“If you talk to any of the CEOs of these young companies, what they’re grappling with is outside politics influencing inside politics. They’re trying to understand: What can they do for the world around them? Their employees are demanding that they be more conscious of their effect on the world. And it’s hard because businesses are there to make profit as is required by their shareholders, serve their customers, and take care of their employees. So they’re going to struggle in this environment with only focusing on what had traditionally been the metrics for success. Social media further exacerbates this challenge because anyone with an opinion can throw a bomb in, and that bomb is on your lap whether you want to deal with it or not. Whether this person knows what they’re talking about or not, you have to be reactive to that.”
- Keep clear boundaries between investors and entrepreneurs.
“There’s a clear line you don’t cross in terms of ‘faking it until you make it’,” Emil Michael said. “Every investor knows that a company is going to be more optimistic than they are, so they add a discount to whatever they hear, but having integrity when you project your business is inviolable.”
- Stay proactive.
“From a negotiation standpoint, what I’ve always told people who want to learn is: There is an element to just outworking the other side,” Emil Michael said. “Being smarter about what you think their needs are, being smarter about the marketplace, being smarter about what your competitors are offering. But then, do the work for them. Write term sheets. And just being on the proactive side of a negotiation goes a long way, because you end up learning better than they do while they’re figuring out how to get to yes.”
- Invest in your team.
“There’s no doubt that the best investments I’ve made have been in the young employees and leaders who I can share my experience with. And that is incredibly gratifying to see. When I joined Uber, I inherited one employee — a 20-year-old college dropout — and that was it. So I had to build my team from scratch. And today, he is at this company, Gopuff, and he’s thriving, and he’s becoming a true executive, and watching that journey has been incredible. I hope to have an army of people like that someday who are all building their own companies or doing their own thing —people who I can point back to as having had a hand in helping them, having actually helped them become the leaders they had the potential to be.”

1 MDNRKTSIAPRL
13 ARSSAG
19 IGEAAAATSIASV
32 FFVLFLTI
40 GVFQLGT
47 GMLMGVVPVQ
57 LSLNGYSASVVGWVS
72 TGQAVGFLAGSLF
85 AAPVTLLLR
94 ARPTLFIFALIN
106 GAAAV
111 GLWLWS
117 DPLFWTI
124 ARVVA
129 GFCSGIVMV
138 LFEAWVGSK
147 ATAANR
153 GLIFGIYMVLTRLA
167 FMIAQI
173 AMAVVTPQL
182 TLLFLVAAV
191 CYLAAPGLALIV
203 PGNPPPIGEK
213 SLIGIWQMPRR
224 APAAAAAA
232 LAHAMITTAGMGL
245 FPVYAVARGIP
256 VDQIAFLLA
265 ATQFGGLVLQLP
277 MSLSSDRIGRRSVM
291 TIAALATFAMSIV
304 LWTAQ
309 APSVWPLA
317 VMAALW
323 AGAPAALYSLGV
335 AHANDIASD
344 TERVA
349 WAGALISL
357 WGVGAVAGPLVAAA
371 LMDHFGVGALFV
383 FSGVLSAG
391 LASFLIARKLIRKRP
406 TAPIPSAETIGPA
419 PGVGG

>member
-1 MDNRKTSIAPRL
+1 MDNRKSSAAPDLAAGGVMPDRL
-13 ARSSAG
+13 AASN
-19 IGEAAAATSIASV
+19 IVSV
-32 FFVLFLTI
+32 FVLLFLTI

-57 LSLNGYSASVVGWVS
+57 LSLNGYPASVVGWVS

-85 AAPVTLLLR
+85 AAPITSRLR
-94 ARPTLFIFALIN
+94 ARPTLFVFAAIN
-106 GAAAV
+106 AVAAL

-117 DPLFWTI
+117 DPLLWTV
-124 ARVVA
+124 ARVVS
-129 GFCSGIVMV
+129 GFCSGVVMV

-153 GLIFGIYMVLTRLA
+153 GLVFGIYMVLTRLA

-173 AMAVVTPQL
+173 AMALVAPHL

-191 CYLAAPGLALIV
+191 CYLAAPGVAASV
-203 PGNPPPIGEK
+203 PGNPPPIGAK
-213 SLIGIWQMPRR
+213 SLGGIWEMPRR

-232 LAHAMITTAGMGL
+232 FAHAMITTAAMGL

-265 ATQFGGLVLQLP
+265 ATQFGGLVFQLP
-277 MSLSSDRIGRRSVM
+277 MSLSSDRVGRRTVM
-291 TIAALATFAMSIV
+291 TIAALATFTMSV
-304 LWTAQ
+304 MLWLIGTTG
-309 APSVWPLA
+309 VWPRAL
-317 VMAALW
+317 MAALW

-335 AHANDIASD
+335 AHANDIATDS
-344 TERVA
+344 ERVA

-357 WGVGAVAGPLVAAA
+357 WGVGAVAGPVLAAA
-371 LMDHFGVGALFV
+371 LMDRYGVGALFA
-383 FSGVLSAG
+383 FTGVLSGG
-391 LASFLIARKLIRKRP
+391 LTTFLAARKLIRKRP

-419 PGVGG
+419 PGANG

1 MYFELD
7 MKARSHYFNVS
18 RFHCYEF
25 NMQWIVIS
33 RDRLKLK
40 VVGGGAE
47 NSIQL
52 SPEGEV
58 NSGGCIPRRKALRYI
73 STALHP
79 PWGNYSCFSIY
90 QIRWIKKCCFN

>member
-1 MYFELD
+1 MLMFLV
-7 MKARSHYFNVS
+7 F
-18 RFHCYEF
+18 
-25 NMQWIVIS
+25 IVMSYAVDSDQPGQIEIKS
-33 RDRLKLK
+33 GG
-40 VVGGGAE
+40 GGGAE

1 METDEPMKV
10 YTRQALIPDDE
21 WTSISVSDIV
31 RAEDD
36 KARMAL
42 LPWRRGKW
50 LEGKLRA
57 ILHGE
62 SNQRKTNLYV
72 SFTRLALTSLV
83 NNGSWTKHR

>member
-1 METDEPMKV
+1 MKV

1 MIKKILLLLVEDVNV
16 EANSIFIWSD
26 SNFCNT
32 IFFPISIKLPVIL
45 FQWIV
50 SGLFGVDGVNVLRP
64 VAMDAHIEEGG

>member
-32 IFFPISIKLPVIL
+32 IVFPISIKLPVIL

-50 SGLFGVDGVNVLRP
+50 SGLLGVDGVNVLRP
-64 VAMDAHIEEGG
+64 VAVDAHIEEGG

- Be responsive.
“I’m not in the business of coaching. I like to think of it as business-building, and that includes building people, leaders, leadership skills,” Emil Michael said. “The bad side of being hyper-responsive is I take every call.”
- Do all things with intention.
“Make sure you’re doing it for the right reasons. And the right reasons cannot be just to get rich,” Emil Michael said. “That is not something that will sustain you through the difficult times when it looks like you’re not going to get rich. And there’s no company ever created that hasn’t had its ups and downs. You have to care about the mission. Ideally, you care about the mission. You care about the people you’ve surrounded yourself with because they put their fate in your hands. They’ve given up big salaries, they’ve moved across the country, they’ve done things that sacrifice family time and relationships as well.”